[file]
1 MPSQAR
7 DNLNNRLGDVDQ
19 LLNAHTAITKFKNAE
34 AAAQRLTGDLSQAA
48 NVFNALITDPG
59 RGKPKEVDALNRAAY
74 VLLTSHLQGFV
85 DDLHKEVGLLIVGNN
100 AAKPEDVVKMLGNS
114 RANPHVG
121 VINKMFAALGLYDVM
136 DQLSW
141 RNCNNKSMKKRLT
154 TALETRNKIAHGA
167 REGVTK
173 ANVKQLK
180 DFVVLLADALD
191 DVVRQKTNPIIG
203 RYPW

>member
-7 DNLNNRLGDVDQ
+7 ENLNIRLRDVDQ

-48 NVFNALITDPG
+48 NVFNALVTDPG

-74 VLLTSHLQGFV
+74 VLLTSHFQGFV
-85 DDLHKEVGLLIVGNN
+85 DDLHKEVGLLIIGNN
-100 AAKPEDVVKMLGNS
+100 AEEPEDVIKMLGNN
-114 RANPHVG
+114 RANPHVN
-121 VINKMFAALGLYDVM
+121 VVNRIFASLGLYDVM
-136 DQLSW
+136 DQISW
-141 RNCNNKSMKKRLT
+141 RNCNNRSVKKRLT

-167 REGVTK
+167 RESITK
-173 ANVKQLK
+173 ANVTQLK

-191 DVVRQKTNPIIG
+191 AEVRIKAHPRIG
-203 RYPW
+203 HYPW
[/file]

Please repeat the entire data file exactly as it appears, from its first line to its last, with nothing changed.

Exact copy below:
1 MPSQAR
7 DNLNNRLGDVDQ
19 LLNAHTAITKFKNAE
34 AAAQRLTGDLSQAA
48 NVFNALITDPG
59 RGKPKEVDALNRAAY
74 VLLTSHLQGFV
85 DDLHKEVGLLIVGNN
100 AAKPEDVVKMLGNS
114 RANPHVG
121 VINKMFAALGLYDVM
136 DQLSW
141 RNCNNKSMKKRLT
154 TALETRNKIAHGA
167 REGVTK
173 ANVKQLK
180 DFVVLLADALD
191 DVVRQKTNPIIG
203 RYPW

>member
-7 DNLNNRLGDVDQ
+7 ENLNIRLRDVDQ

-48 NVFNALITDPG
+48 NVFNALVTDPG

-74 VLLTSHLQGFV
+74 VLLTSHFQGFV
-85 DDLHKEVGLLIVGNN
+85 DDLHKEVGLLIIGNN
-100 AAKPEDVVKMLGNS
+100 AEEPEDVIKMLGNN
-114 RANPHVG
+114 RANPHVN
-121 VINKMFAALGLYDVM
+121 VVNRIFASLGLYDVM
-136 DQLSW
+136 DQISW
-141 RNCNNKSMKKRLT
+141 RNCNNRSVKKRLT

-167 REGVTK
+167 RESITK
-173 ANVKQLK
+173 ANVTQLK

-191 DVVRQKTNPIIG
+191 AEVRIKAHPRIG
-203 RYPW
+203 HYPW